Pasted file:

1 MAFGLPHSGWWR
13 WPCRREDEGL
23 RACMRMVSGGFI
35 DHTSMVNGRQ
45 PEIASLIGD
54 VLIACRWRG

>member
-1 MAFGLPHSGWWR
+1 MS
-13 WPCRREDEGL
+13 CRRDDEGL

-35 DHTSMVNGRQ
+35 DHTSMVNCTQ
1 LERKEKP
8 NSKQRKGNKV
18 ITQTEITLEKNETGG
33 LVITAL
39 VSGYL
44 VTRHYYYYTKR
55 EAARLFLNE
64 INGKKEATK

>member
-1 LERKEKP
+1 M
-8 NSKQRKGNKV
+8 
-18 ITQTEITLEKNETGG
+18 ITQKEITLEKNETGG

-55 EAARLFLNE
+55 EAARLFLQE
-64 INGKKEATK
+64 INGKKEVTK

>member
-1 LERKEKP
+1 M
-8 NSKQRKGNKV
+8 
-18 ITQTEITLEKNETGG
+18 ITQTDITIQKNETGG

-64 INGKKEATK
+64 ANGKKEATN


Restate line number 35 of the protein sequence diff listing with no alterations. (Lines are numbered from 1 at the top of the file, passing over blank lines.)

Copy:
+1 M